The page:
It begins as an assignment for English class: Write a letter to a dead person.
Laurel chooses Kurt Cobain because her sister, May, loved him. And he died young, just like May. Soon, Laurel has a notebook full of letters to the dead - to people like Janis Joplin, Heath Ledger, Amelia Earhart, and Amy Winehouse - though she never gives a single one of them to her teacher. She writes about starting high school, navigating the choppy waters of new friendships, learning to live with her splintering family, falling in love for the first time, and, most important, trying to grieve for May. But how do you mourn for someone you haven’t forgiven?
It’s not until Laurel has written the truth about what happened to herself that she can finally accept what happened to May. And only when Laurel has begun to see her sister as the person she was - lovely and amazing and deeply flawed - can she truly start to discover her own path.
In a voice that’s as lyrical and as true as a favorite song, Ava Dellaira writes about one girl’s journey through life’s challenges with a haunting and often heartbreaking beauty.
©2014 Ava Dellaira. Published by arrangement with Farrar, Straus and Giroux, LLC. All rights reserved. “One Art” and excerpt from “The Armadillo” from The Complete Poems 1927– 1979 by Elizabeth Bishop. © 1979, 1983 by Alice Helen Methfessel. Reprinted by permission of Farrar, Straus and Giroux, LLC. (P)2014 Brilliance Audio, all rights reserved.
The way she described each famous person and how she felt about their deaths made the story seem even more real.
I have not heard Julia in any other books except this one but I did think her voice was perfect for all the characters and the emotion in her voice made the story come to life.
I cried almost every other chapter, this story did hit close to home but it was much needed. It was nice to hear how the character learned to deal with her grief and to hear how others where handling theirs.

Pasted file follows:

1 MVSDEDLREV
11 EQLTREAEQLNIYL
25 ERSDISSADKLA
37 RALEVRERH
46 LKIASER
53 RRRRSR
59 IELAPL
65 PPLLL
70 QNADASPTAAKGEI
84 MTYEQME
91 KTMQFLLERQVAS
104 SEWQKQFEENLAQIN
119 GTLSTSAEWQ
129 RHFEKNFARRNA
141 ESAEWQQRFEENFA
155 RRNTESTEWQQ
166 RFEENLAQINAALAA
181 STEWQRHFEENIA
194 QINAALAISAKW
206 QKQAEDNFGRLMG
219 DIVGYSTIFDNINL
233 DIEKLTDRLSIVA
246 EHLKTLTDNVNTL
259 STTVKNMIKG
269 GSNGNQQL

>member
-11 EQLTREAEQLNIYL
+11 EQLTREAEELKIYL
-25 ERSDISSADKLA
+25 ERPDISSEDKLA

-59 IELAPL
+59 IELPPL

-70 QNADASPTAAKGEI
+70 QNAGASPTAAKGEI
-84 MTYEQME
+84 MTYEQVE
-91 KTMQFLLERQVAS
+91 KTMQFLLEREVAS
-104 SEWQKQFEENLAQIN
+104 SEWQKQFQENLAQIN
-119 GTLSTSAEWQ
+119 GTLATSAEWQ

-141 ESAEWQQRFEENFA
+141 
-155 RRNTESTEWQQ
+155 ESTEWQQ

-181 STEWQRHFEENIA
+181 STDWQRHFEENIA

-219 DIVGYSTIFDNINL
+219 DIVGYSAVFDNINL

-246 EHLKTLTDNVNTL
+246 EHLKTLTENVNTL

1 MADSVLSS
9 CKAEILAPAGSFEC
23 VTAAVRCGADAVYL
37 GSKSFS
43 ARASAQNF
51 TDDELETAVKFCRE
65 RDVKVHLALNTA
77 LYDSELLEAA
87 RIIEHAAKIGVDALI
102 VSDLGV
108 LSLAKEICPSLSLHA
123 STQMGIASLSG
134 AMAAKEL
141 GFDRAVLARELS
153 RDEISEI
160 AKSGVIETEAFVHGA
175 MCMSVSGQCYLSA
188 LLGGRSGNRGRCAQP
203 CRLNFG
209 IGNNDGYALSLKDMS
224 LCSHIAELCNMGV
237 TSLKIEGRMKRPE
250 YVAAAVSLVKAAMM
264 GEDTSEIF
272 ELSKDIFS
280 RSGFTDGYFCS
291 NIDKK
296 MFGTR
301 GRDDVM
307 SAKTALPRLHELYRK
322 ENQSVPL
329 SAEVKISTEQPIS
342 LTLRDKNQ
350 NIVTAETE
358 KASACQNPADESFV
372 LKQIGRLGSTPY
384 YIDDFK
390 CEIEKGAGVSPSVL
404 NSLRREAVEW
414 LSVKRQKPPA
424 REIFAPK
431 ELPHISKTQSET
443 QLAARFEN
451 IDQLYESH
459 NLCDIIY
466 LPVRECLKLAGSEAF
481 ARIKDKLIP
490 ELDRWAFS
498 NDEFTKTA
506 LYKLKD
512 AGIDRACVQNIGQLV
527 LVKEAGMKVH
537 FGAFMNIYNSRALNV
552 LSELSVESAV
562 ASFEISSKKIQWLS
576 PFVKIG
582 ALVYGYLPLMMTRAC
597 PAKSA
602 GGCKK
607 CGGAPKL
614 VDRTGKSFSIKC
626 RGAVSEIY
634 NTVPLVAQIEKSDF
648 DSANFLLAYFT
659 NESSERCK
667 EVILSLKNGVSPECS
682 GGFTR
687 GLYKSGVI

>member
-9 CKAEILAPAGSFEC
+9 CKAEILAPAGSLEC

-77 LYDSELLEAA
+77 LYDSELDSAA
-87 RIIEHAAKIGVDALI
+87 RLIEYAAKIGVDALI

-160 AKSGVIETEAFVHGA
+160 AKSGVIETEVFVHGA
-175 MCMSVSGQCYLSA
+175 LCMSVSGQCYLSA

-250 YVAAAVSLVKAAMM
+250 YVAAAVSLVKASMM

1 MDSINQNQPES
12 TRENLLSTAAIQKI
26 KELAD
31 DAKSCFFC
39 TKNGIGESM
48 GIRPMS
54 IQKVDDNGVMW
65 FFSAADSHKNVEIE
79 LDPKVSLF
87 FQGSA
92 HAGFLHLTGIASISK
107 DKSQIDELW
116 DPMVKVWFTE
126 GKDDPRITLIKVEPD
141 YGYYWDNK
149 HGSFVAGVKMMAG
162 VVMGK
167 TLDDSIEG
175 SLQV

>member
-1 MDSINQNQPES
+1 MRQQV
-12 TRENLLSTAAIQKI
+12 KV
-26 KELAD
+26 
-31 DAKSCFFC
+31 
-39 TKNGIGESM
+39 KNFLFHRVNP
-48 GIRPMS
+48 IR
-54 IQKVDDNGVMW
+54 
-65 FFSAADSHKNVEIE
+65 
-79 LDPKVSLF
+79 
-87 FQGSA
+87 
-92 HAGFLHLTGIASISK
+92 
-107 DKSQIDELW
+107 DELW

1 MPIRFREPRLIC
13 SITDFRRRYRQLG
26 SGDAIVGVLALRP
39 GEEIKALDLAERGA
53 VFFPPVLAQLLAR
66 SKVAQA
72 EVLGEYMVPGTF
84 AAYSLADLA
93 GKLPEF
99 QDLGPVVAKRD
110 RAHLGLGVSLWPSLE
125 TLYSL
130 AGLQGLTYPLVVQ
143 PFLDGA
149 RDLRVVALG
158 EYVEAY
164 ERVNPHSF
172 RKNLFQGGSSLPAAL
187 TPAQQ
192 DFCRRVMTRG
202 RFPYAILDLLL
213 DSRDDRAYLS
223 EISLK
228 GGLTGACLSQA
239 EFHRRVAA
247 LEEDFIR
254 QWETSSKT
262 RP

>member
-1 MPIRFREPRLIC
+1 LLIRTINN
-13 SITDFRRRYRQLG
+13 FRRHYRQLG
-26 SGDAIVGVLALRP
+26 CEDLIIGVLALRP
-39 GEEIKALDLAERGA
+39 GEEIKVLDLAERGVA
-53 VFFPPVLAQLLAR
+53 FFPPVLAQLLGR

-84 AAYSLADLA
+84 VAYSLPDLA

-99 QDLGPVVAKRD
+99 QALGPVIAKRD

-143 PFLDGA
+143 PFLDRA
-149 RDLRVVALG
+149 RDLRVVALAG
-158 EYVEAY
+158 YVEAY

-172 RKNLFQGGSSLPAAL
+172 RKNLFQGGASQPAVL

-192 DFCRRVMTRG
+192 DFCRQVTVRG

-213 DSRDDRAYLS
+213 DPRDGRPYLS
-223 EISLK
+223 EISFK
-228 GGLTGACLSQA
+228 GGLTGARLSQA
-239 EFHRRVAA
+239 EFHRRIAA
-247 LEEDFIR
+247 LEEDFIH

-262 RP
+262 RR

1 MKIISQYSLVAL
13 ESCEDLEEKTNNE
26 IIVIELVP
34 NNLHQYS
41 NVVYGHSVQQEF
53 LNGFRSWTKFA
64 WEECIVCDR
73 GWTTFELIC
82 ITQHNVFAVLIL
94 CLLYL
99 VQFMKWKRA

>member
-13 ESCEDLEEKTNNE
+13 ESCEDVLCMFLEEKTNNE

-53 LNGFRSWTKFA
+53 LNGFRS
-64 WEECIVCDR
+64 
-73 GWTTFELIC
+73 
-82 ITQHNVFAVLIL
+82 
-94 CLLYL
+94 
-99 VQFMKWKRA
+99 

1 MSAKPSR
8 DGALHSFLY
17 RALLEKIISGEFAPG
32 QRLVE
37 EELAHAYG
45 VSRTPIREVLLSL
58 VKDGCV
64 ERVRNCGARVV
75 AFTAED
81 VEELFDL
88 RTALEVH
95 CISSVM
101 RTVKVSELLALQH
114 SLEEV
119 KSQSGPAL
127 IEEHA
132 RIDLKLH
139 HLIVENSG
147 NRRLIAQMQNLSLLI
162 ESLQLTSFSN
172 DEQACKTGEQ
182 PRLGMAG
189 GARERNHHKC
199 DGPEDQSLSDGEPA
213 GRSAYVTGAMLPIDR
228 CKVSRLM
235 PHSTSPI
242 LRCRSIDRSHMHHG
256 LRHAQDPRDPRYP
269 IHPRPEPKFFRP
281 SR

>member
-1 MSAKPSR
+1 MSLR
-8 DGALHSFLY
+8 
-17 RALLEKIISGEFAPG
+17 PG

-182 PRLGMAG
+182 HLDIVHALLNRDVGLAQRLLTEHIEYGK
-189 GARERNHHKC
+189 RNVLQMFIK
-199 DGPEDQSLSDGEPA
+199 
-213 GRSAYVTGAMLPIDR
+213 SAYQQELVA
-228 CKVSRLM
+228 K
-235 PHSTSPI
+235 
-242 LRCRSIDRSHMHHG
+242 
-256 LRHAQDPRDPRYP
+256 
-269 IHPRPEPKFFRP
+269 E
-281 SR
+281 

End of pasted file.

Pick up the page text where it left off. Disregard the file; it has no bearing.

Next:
This was a great book that I am going to recommend to others.
In the beginning of this story, I was disappointed at how it seemed to fold out. I was expecting something much deeper than a girl writing to famous dead people about her high school problems. However, as the story continues and it got deeper, the story intrigued me more and more. While it still had typical YA tropes, it was a moving tale and one that captured my attention until the end.
I read this amazing audiobook as part of the Hub Challenge and it was awesome. Laurel is still reeling from the death and loss of her older sister, May. She has transferred to a new school, and her first assignment is to write a letter to a dead person. This assignment beings a year long letter writing campaign from Laurel to Kurt Cobain, Judy Garland, River Phoenix, Amelia Earhart, Amy Winehouse, poets and many more...What I liked about these letters is that Laurel researches each subject and the reader learns about the lives of these dead people and we see parallels to May, Laurel, and her family. As Laurel struggles with her guilt, her silence, her own self image, and her idealization of May...who will she become? As a reader, I savored the New Mexico setting, the flawed (but real)characters, the letters, and Laurel's journey. Highly recommended, teens will relate to Laurel, Sky, Natalie, Hannah and their daily lives in high school
Towards the end when Laurel GETS it....
Julia's performance was stellar but I love her Laurel the best. Laurel is such a tortured confused soul and Julia brought that to life often in the novel.
I was devastated when Sky broke up with her.
I listened to this amazing book as part of the 2015 Hub Challenge and it did not disappoint and I loved learning about all those dead people's lives too.
All time fave book series is Fear Street by R.L. Stine. I have read them all...I think.
Yes, If you like movies/shows such as "Mean Girls", "Clue less". This book reminds me of that type of genre
I like how you get to know the main character. I found myself cry at times because I really connected to her and felt her pain
I loved the animation she gave. Not only did she just read the words but she did a great job as getting the emotion as well.
I did cry and get excited. I found myself cheering/laughing/crying for Laurel throughout the book
I love teenie booper shows. Saved By The Bell, Cosby Show, Popular, OTH, Dawson's Creek, 90210...This book seems to me to be this kind of show if it were made into one. Keep in mind it is written like you are reading her journal
I haven't read the print version but I enjoyed the audio. It is a great story to listen to as I do other things. Its a great story of growth and grief.
I liked them all she did well juggling all the different characters.
Lessons learned from those who've left.
I would recommend the book to YA readers, but many of them won't know who Kurt Cobain or the other "dead" people the narrator is writing to are.
She was a good reader.
The premise was odd, and I like how it developed, but there were a few things about the plot that were just...meh.
Report Inappropriate Content